Calypso made her third voyage on October 14. Dan and I want to camp in every state park in Tennessee, unfortunately some parks don’t have campgrounds. The second voyage was to Bledsoe Creek, near Gallatin, Tennessee. I’ll add that one in later.
Number three took us to Nathan Bedford Forrest State Park near Camden, Tennessee. It is named for the Confederate General during the Civil War. It’s a beautiful park that sits on the Tennessee River and Kentucky Lake. There are over 2000 acres of forest to wander. It’s a small campground and the only lakefront sites are for primitive camping only. That’s not for me, Calypso offers me all the comforts of home in a more rustic setting!
If you love hiking there are miles of trails. There’s even a 20 mile loop for the experienced hiker. The camp host told me that lots of people hike that trail in preparation for future hikes like the Appalachian Trail. There is a short trail right at our site that joins that trail about quarter of a mile in. That’s more to my liking. I can go for a one mile hike or a ten mile hike and come right back to my campsite when ready. Photo below is the view from our patio!
Photo below is the beginning of my first branch weaving. It took awhile to find the perfect stick, had to walk at least a mile! Maybe I will make some progress later this afternoon.
Today we explored the park. Although the name of the park is Cedars of Lebanon, I’m told that there are very few cedar trees in the park! However there are lots of fir trees.
There are quite a few nice hiking trails through the woods. We hiked a bit today but it was really hot so we headed back to Calypso for a beverage!
In the photo above you see large limestone boulders. Limestone is everywhere in the park.
I’m told that there are a lot of caves under the park. Jackson cave is open to spelunkers but you must have a permit.
Above is just a small rock overhang we saw on the trail today.
Photos below are a really unique old tree. It’s looks different from each angle. Who knows how long it’s been growing. The last photo looks like the profile of a dog. What do you see?
After a nap in the cool air conditioning I came out and finished a weaving. I found a key chain with 9 keys when we cleaned out our old family home. I decided to incorporate them into the weaving, unlocking the doors to the unseen realm.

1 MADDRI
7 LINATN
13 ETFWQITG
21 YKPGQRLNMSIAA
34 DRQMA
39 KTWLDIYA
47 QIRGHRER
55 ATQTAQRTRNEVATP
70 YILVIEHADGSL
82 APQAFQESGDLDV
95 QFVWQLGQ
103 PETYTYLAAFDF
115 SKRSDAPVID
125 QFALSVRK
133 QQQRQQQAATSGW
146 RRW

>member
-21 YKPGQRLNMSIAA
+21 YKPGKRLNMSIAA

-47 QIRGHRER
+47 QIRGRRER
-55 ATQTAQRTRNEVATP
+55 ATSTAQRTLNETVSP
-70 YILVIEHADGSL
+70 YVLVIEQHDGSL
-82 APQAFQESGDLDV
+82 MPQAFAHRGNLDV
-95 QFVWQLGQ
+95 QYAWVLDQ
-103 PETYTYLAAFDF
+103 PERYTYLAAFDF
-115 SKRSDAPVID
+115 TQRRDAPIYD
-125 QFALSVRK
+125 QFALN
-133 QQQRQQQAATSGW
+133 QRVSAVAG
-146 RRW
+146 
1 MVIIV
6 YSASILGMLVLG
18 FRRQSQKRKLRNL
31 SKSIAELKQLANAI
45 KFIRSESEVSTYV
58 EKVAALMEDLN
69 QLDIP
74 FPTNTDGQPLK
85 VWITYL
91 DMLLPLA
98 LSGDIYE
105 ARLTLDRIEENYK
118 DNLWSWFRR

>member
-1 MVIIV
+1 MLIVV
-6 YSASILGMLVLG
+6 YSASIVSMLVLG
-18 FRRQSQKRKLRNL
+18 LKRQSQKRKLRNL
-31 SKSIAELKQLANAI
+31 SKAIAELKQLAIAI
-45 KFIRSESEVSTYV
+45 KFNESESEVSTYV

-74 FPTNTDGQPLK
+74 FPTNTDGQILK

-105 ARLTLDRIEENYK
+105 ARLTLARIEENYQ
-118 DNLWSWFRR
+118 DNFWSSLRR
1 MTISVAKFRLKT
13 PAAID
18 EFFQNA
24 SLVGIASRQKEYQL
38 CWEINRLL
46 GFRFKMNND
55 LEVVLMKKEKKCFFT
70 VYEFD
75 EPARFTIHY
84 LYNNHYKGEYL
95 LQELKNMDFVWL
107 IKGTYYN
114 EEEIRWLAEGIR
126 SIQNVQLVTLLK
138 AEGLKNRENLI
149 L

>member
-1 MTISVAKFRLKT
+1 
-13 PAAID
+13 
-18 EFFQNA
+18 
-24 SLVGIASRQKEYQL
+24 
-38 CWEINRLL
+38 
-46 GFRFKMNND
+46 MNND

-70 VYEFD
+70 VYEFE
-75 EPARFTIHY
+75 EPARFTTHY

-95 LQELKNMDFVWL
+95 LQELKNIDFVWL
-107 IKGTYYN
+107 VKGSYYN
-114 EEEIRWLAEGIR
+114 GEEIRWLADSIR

Calypso goes home tomorrow. Great maiden voyage! Lots of adventure ahead!
A new camper joins our family! Layula has moved to a new home with our kids. Our new trailer is named Calypso! That was the name of Jacques Cousteau’s boat. He was a great sea explorer as you know. I don’t do boats so Calypso is my land explorer. We are on her maiden voyage at Cedars of Lebanon State Park. It’s beautiful today, and so quiet! The day after Labor Day and we practically have the park to ourselves. I look forward to our adventures together. I’m ready to head west and see the Grand Canyon, but Dan says “baby steps.” So Tennessee State Parks it is.
First morning light I interrupted a spider as she was weaving her web.
And speaking of weaving I just finished this weaving that I started a few weeks ago while camping. Seems I don’t get distracted by every day life when I’m in the woods.
I started a large weaving this morning. No plan in mind. Will use some small bits of leftover yarn as well as new yarn. I walked down to lake and found some nice driftwood pieces I plan to use as a hanger.
I also finished a tiny piece I started on the way to Clearwater. It’s only 2.5 x 5 inches. I added a few spike beads to the bottom. Sometimes the small pieces are more difficult than the larger ones.
Remember the wall hanging I started while camping at Montgomery Bell, here’s the finished piece. I’m loving the weaving process and I don’t know why I didn’t try it a long time ago. I recently read an article written by a weaver about how meditative the process is and I find that to be true. It’s easy to get lost in the over under motion of the needle. The textures and colors of the fibers are hypnotic!
While on our last camping trip at Salt Lick Creek, on Cordell Hull Lake, I started and finished the piece shown below.
Weaving is such an easy process and you can find hundreds of tutorials online. You don’t need fancy looms, you can use cardboard or an old picture frame. There are no limits to what you can create! I’ve shown just a few projects below. So, if you are interested, get some yarn, some cardboard and a big needle and just play!